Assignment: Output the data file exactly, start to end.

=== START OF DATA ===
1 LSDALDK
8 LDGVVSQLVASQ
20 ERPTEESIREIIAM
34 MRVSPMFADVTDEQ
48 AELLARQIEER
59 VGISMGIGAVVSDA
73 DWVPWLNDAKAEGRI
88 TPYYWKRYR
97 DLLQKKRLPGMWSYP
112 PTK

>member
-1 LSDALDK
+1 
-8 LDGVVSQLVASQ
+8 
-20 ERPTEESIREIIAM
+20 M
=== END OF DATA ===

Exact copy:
1 LSDALDK
8 LDGVVSQLVASQ
20 ERPTEESIREIIAM
34 MRVSPMFADVTDEQ
48 AELLARQIEER
59 VGISMGIGAVVSDA
73 DWVPWLNDAKAEGRI
88 TPYYWKRYR
97 DLLQKKRLPGMWSYP
112 PTK

>member
-1 LSDALDK
+1 
-8 LDGVVSQLVASQ
+8 
-20 ERPTEESIREIIAM
+20 M